1) Members of the class of 2014 have never felt it unusual at all to see a Korean-made car on the highway. They've never written cursive (have you tried lately?). American companies have always done business in Vietnam. These are factoids in Beloit College's annual "mindset list," which was issued today in time for freshman orientation.
I didn't see this on the list but this one comes to mind: The Class of 2014 hasn't had to remember phone numbers. Got one for the list? Post it below.
2) It's not really about a mosque. That much is more obvious as "the mosque story" dominates the news cycle for another day. And it is dominating the news again. Are we closer to the real issue? It would appear so.
Joe Klein of Time stakes out one side today:
My grandmother's maiden name was Rachel Mendoza. Her family--a famous Sephardic tribe--migrated to Spain after the Romans kicked the Jews out of Israel. They lived there peaceably, sometimes prosperously, sometimes creatively for the entire Cordoba period, the era of Islamic rule. They were kicked out of Spain, with all the other Jews, in 1492--by the Catholic King and Queen, Ferdinand and Isabella, who were quite the religious fanatics when they weren't busy funding Christopher Columbus. The point is, Islamic rule in Spain was some of the better times during my family's 2000 year wander. The last 100 years have been, without question, the best of times for us Mendoza/Kleins because of the rights we enjoy under the United States Constitution. Those who would mess with those rights now may win some short-term political victories, they might shave some more points off the President's poll ratings, but they will not succeed in the long run--because this is America and the forces of tolerance always prevail over those of bigotry. And if the bigots do succeed in the long run, this won't be America anymore.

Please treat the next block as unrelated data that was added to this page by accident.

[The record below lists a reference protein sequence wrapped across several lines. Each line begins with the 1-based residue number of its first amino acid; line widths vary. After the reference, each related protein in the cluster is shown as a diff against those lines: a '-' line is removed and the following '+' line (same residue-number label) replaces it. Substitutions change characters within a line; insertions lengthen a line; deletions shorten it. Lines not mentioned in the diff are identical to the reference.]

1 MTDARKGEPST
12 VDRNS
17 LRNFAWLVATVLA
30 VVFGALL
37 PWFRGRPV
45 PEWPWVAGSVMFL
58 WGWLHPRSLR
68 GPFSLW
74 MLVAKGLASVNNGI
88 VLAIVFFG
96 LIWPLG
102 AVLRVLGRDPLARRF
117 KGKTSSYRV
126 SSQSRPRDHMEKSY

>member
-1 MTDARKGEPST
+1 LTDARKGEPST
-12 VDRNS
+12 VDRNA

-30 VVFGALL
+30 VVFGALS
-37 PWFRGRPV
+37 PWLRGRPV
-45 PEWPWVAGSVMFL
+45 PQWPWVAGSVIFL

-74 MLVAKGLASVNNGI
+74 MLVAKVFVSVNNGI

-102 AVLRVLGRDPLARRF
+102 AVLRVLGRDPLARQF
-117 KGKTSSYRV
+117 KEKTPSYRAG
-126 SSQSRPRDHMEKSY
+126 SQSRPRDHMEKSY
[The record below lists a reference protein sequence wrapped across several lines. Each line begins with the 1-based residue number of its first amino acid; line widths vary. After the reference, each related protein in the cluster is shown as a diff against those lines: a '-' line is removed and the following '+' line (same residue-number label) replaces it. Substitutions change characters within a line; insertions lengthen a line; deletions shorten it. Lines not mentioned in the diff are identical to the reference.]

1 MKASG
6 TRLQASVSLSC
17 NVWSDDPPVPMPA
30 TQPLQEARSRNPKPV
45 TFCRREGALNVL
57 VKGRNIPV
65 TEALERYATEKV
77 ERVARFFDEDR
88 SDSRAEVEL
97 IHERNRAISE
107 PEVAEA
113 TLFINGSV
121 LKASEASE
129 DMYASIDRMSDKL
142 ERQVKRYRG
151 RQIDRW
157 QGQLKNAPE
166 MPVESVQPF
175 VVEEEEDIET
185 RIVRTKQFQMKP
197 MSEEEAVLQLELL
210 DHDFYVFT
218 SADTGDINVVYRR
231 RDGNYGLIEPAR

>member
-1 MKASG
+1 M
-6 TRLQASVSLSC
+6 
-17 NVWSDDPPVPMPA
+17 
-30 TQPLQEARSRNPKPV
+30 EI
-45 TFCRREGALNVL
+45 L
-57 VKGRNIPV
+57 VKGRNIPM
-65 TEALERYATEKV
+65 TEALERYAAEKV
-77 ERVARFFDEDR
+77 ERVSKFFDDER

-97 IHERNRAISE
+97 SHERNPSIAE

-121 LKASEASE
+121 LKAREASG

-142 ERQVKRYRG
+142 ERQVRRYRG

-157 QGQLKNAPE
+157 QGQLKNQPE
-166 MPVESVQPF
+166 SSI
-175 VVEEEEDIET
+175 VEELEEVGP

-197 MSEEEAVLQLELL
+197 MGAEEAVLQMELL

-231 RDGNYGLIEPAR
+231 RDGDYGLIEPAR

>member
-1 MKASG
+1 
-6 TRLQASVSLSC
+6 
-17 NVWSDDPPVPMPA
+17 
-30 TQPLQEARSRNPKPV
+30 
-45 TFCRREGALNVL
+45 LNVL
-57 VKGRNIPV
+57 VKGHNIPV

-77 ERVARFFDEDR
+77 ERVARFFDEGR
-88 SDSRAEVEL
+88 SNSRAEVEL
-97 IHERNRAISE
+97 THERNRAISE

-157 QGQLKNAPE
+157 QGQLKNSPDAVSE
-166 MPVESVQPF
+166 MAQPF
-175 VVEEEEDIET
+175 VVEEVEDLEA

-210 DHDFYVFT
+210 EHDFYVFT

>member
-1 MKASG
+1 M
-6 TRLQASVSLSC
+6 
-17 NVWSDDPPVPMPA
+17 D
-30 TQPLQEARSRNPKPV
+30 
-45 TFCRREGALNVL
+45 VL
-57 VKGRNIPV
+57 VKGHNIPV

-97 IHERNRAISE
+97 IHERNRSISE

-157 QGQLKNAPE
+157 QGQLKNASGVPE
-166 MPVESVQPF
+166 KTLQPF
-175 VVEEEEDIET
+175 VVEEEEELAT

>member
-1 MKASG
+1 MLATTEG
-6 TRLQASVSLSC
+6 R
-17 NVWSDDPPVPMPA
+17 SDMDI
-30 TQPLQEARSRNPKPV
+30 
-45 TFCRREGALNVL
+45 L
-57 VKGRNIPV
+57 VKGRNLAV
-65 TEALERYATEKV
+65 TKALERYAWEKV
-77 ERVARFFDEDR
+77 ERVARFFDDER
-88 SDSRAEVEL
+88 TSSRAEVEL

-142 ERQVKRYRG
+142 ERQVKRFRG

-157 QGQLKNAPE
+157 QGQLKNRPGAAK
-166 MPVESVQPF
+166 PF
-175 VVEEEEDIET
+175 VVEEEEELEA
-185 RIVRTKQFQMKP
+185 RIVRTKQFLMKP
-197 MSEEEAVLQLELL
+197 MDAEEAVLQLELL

Bigots? What say you to that allegation, editorial cartoonist Mike Lester of the Rome (Ga.) News Tribune?
(Aside: If you don't mind narrowly edited 'F-bombs,' Daily Show's Jon Stewart delivered the goods on the issue last night.)
3) The easiest job in America? That's easy: The high school civics teacher who has to teach about the Constitution. Everywhere you look, the Constitution is lurking. If the mosque story doesn't provide hours of lecture-hall fun, what about this story? In Colorado, a homeowner is flying a "Don't Tread on Me" flag, which has been a fixture at tea party rallies. His homeowners association has told him to stop. "When you buy [a house], the declaration creates a contract between the association and its owners. As an owner, by contract, you're giving up your constitutional rights," the homeowners association boss said.
4) In California, the Senate is considering a bill to ban plastic bags. Supporters have produced a "mockumentary." Regardless of your position on the issue, at least it's political advertising that's about an actual issue, Minnesota. (h/t: Boing Boing)
5) Salad shooter. A scene from last weekend's Minnesota Game Fair:
Bonus: From the "Department of Are You Serious?": There's a chance of frost up north.
From the Department of Raised Right: A six-year-old girl in Texas saved a two-year-old from drowning, then refused a reward for her heroism:
"After I saved her, her mom said go tell her daddy he owes you a $100 or something for saving her daughter's life, but I really didn't want it because I didn't want that much money," she said.
Midmorning (9-11 a.m.) - First hour: Defense Secretary Robert Gates has called for major belt-tightening in the Department of Defense budget. Which defense programs and initiatives can the country afford to lose? And will this have an affect on the national debt? Three military budget experts take a look inside defense spending.
Second hour: In the film "Inception," corporate thieves enter people's dreams and steal their ideas. While some of the concepts in the film are purely hypothetical, it's raising new awareness on the world of dream research.